American prison systems need reforms because recidivism is common among the parolees and the rehabilitation is underfunded and understaffed. Prisons are becoming overcrowded and states are pumping money into building new prisons and modifying old ones. We don’t need more prisons. We need to reform our current prisons.
Since the mid-1970s, the United States has turned to increased incarceration to fight crime (Haley). Over the course of decades, the prisons have become overcrowded because of the sentences being given. Overcrowding simultaneously reduces the opportunities for staff to effectively monitor prisoner behavior (Haney). Once the prisoners get out, after an elongated sentence, they are hard pressed to merge back into society. It is because of this that two-thirds of ex-cons are rearrested and nearly one-half are reincarcerated within three years of being released from prison (Haley). It becomes a circle of recidivism that many people cannot break free of and begin anew.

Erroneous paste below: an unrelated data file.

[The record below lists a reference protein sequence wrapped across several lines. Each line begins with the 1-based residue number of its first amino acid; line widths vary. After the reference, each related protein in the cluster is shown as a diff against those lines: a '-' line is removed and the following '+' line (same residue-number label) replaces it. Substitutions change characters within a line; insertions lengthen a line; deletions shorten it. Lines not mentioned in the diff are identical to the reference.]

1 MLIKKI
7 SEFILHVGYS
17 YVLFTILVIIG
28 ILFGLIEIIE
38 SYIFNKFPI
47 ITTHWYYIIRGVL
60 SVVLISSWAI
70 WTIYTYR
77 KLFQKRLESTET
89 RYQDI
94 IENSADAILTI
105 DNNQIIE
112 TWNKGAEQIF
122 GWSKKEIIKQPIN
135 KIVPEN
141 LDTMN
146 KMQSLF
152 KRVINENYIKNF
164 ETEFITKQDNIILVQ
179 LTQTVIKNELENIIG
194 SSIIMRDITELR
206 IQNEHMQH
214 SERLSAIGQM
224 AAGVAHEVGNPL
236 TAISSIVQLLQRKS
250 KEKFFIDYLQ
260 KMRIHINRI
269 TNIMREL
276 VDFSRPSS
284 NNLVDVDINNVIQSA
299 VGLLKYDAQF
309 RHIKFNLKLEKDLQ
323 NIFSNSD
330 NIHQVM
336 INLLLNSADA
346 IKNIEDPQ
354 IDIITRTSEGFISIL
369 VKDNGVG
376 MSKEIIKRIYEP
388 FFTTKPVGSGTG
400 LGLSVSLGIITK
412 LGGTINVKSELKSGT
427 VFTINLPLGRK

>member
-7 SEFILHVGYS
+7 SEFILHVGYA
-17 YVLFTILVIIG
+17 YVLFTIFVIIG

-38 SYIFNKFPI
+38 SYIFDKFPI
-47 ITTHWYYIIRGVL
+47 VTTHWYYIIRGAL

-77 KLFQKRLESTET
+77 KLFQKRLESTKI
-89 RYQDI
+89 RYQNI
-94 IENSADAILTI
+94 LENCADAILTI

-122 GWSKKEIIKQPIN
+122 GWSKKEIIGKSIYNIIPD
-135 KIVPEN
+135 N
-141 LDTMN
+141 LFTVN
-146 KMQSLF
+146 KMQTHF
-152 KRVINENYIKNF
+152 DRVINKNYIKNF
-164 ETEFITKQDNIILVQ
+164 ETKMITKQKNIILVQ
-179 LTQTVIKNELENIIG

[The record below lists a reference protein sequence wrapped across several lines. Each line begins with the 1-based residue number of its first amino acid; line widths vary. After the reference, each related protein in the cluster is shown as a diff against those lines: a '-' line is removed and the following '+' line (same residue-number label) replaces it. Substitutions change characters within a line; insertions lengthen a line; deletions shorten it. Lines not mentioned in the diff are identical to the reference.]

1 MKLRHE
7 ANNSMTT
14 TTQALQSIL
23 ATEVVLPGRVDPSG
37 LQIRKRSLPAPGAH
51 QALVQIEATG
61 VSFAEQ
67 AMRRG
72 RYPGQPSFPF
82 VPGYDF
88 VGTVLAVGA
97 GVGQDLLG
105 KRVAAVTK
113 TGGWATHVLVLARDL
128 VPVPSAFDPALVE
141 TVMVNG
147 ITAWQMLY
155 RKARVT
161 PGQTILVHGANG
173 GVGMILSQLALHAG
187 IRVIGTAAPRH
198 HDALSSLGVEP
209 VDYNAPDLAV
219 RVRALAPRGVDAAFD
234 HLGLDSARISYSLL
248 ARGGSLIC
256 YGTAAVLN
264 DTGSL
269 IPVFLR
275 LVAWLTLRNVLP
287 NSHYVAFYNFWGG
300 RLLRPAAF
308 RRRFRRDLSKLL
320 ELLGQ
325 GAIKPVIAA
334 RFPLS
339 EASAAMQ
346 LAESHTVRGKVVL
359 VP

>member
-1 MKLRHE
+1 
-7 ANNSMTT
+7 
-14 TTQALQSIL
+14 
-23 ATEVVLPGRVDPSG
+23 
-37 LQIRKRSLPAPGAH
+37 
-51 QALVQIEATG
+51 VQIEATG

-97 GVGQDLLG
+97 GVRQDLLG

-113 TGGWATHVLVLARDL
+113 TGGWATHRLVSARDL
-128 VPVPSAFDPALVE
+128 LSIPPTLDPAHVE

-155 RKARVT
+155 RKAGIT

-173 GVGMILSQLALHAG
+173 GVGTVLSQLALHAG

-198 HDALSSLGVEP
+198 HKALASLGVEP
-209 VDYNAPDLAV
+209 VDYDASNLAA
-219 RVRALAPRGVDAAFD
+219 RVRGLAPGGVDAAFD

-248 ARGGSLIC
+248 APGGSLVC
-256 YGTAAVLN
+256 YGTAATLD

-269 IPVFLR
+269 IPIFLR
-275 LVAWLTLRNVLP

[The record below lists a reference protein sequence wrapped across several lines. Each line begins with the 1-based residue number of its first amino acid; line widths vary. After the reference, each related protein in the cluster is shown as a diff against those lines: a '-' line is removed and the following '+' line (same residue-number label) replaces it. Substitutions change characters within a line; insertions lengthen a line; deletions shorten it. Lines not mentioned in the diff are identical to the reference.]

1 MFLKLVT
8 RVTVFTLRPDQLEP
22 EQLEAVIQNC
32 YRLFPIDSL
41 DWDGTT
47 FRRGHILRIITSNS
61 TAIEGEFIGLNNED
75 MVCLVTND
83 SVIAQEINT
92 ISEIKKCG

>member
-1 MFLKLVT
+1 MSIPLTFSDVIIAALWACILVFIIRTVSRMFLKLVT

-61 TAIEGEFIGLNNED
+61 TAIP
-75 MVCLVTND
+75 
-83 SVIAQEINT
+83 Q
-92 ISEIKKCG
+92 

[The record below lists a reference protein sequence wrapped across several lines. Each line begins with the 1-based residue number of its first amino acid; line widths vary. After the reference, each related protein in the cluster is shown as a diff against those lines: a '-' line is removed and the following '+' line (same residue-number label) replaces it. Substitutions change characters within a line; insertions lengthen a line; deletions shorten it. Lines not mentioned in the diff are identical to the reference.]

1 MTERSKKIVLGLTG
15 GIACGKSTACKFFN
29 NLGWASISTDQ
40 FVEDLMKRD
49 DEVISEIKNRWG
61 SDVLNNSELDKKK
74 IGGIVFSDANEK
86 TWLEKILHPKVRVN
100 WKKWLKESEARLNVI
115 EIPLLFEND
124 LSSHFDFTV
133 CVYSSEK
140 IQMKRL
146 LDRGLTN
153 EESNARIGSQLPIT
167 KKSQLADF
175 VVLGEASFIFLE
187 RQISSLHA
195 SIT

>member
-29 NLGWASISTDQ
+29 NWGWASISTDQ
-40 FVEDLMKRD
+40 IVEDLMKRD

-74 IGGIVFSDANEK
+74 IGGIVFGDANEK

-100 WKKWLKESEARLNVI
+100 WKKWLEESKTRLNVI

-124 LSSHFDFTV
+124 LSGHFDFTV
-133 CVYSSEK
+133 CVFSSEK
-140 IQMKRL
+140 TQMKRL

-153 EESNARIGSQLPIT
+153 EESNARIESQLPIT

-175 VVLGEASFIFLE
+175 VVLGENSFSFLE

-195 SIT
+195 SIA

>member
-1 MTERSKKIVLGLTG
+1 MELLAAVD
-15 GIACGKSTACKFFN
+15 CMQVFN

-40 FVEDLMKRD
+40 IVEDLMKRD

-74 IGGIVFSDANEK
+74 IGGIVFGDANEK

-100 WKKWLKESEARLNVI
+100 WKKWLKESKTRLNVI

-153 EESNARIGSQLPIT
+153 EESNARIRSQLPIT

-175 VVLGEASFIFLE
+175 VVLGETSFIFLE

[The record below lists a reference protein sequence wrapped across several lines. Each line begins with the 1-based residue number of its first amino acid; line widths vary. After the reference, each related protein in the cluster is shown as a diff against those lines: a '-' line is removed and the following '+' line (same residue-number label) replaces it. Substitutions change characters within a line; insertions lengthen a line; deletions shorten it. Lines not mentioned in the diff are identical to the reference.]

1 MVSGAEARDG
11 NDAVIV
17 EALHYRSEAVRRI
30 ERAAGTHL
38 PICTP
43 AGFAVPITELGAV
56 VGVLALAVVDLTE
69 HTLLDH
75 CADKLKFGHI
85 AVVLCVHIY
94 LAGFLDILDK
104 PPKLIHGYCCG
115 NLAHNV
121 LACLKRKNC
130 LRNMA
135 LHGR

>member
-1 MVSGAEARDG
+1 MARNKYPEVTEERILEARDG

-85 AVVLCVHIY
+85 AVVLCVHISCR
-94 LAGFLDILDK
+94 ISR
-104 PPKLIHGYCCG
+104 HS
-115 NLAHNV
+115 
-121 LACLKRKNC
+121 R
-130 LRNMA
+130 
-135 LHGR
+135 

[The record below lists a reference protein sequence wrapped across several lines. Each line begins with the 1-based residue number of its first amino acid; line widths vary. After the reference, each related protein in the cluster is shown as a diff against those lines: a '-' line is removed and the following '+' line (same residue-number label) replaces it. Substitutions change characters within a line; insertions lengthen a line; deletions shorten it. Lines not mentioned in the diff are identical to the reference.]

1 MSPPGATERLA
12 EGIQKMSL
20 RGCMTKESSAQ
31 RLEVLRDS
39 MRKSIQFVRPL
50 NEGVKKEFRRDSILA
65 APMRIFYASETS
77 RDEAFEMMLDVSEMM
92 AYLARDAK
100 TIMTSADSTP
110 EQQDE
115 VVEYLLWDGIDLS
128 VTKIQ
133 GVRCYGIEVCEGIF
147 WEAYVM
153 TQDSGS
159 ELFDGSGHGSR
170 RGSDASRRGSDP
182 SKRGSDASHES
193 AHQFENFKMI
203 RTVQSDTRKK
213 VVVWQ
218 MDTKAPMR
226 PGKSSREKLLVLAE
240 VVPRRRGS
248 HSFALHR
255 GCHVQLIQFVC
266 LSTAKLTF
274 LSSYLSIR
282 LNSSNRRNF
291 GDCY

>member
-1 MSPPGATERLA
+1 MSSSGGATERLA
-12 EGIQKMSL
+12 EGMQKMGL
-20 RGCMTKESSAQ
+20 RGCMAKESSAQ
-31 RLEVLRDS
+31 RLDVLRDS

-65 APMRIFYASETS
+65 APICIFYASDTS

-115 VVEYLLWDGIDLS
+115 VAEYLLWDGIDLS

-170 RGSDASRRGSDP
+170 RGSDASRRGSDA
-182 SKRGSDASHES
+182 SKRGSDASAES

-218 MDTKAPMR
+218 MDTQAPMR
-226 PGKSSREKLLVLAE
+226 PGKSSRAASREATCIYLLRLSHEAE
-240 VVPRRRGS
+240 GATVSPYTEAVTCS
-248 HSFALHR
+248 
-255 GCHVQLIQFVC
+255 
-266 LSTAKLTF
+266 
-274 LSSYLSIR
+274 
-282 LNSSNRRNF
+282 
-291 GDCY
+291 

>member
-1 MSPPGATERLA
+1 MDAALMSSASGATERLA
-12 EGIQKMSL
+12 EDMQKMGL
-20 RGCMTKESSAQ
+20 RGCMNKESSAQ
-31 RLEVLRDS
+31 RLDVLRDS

California has thought of a very simple yet effective idea of how to combat crime increase. They call it the "Three Strikes" rule, essentially it says that after 3 convictions, you get a sentence of 25 years to life (Reynolds). However, there are a few catches. First off the first two convictions must be very serious felonies, and the third crime must also be a felony but not as bad a felony (Reynolds). Historic drops in crime occurred within 3 years of the passage of "Three Strikes." We have since gone on to roll back crime rates to the 1968 era ... "a 40-year reduction." The exception is residential burglary, which is at the same rate as 1953, a rate that hasn't been seen in over one-half a century. While there has been some modest rate changes—both up and down—the overall 15-year period, after "Three Strikes," has cut crime nearly in half. (Reynolds)
Not only does this law lower crime, but it saves the state money. Five years before this law, California built 19 new prisons...
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